Top Rated Dan Dan Noodle Recipes

Classic Dan Dan Noodles
Addicted as I am to Mr. Xie's Dan Dan noodles, I have to admit that this classic recipe is also glorious. As with the other version, it serves two people, either in one big bowl to share, or in two separate bowls. If you wish, you can blanch a handful of leafy greens in the noodle cooking water and add to the bowl, as shown in the photograph. Click here to see Regional Chinese Cooking Made Easy.
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4.5
Of all Sichuanese street snacks, this one is the best known.
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Joanne Chang
Joanne Chang, owner of Flour Bakery + Café in Boston, sets aside her rolling pin to make stir-fries and noodle dishes like this peanutty dan dan at a second restaurant.
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Alton Brown
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Cooking Light NOVEMBER 2009
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Peter Chang of Tasty 2 in Marietta, GA
Chili oil and Sichuan peppercorns give this dish its distinctive color, flavor, and heat.
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EdsGirlAngie
I love Asian noodle dishes, especially the spicy ones! This one's just hot enough; add more heat if you like. I also like the flavor of both the sesame oil and sesame seeds in this dish, and I toast the seeds until they're nearly brown. This makes a nice and quick side dish for dinner, or a tasty light lunch.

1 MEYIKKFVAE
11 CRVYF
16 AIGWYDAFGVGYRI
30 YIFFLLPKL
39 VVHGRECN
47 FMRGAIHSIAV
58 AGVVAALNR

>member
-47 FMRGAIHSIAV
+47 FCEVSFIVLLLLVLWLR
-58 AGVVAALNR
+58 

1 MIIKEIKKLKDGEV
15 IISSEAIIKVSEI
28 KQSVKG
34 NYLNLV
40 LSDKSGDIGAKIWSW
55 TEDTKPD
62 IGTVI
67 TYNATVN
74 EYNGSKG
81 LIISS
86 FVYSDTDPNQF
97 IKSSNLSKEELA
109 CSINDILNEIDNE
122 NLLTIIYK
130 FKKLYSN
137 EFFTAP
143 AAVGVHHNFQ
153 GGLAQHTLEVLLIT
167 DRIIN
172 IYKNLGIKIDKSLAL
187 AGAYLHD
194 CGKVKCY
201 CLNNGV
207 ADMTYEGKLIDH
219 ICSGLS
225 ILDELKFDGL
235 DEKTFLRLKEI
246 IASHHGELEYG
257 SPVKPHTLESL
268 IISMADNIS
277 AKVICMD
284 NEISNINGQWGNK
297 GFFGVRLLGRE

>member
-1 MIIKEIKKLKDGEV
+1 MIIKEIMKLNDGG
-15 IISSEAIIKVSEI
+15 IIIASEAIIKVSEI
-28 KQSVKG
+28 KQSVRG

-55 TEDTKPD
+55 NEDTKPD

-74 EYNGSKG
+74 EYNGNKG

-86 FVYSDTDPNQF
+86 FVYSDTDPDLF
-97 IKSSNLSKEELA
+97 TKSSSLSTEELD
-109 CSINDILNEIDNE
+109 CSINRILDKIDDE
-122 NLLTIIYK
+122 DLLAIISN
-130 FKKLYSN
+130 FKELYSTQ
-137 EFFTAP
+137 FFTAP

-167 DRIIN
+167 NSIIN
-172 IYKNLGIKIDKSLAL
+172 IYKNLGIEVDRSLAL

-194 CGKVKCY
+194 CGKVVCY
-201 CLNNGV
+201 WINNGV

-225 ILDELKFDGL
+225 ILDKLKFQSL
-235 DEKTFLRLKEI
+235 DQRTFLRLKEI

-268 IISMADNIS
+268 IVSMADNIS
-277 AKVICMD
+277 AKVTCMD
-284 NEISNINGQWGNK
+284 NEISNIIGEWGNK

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Food Network Magazine
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Leslie in Texas
Another recipe from the RSVP section of an April 1981 Bon Appetit. It's from the Yenching Palace Restaurant in Washington, D.C.
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J. Kenji López-Alt
This recipes is part of Chinese Restaurant Appetizer Week Perhaps the biggest key to making excellent Dan Dan Noodles is to make your own roasted chili oil. When done right, it get a rich, fruity, smoky flavor that none of the store-bought stuff can touch. It really quite simple. Just toast a handful of whole Chinese chilis (or if you want, red pepper flakes) in a dry skillet until ever-so-slightly smoking. Transfer them to a food processor with a cup of neutral oil, like canola, and whiz the whole thing up. Let it sit in a sealed container in the fridge for a week or so, and you're good to go. You can even top up the jar with more oil and toasted chilis every time you seem to be running low. Make some, have it on hand at all times, and it will revolutionize your mapo tofu, ramen, dumplings, stir-fries, and countless other dishes. Chinkiang vinegar is a dark Chinese vinegar with a mildly sweet flavor. If you can't find it, you can substitute it with an equal-part mix it rice vinegar and balsamic vinegar. Preserve Sichuan Vegetable (zha cai) is pickled mustard root available in cans or jars in most Chinese markets. Carefully remove any dark seeds or stems from Sichuan peppercorns before using. Use only the textured husks. Toast in a dry skillet over medium-high heat until fragrant (about 30 seconds) for best results.
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